A long-held vision for Whitton Park at Glenbrook has been realised thanks to a partnership between the Rotary Club of Lower Blue Mountains, Blue Mountains City Council and the NSW Government.
A new accessible concrete path connecting all-abilities parking to a renovated picnic shelter, with newly-installed accessible seating and tables, has been constructed.
Planned by Lower Blue Mountains Rotary Club for some years, the project became a reality after winning a NSW Government 'My Community Project' grant of $55,000.
The project was championed by Rotary Past District Governor David Cook and his wife Carolyn. Sadly, Mr Cook succumbed to cancer some in late 2020 and just failed to see the project finalised.
"The Whitton Park upgrade is an excellent example of community collaboration. Lower Mountains Rotary achieved the My Community Project grant and council has managed the construction," said Blue Mounains mayor Mark Greenhill.
"Improved accessibility means the park invites people of all ages and mobility to come and visit. It will be an attractive location for families to spend time together, and to enjoy our beautiful environment. With all these improvements brought together, Whitton Park will become a sought-after location."
John Whitton Memorial Park is dedicated to the memory of John Whitton who is generally recognised as the 'father' of NSW Railways - especially the railway over the Blue Mountains including the Glenbrook zig zag.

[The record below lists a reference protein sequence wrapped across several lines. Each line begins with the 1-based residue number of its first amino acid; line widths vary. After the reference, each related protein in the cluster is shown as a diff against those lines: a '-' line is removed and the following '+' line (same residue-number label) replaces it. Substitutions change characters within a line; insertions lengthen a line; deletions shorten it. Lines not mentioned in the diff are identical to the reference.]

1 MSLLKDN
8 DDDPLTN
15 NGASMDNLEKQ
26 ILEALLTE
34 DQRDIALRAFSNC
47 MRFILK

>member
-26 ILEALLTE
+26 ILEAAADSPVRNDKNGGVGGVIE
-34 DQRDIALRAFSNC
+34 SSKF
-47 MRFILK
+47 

Lower Blue Mountains Rotary adopted the special project to mark its 50th anniversary and to celebrate 100 years of Rotary in Australia in April, 2021.
The project was officially unveiled with a simple ceremony on November 26.
Rotarian Carolyn Cook explained the hard work behind the scenes to make the project a reality. She especially thanked Blue Mountains mayor Greenhill, council staff for support throughout the entire project - especially planning and construction, her son Richard Cook for the initial planning and costing estimates, and many members of the Rotary club for a variety of tasks.
Official cutting of the ribbon to open the park and revamped Whitton Park shelter was carried out by Carolyn Cook and Lower Blue Mountains Rotary President Michele Ellery.
The ceremony concluded with the planting of five Manchurian Pear Trees at the western end of Whitton Park to commemorate David Cook's Rotary service and create a future conversation piece for park visitors as they change colours in accord with the change of seasons.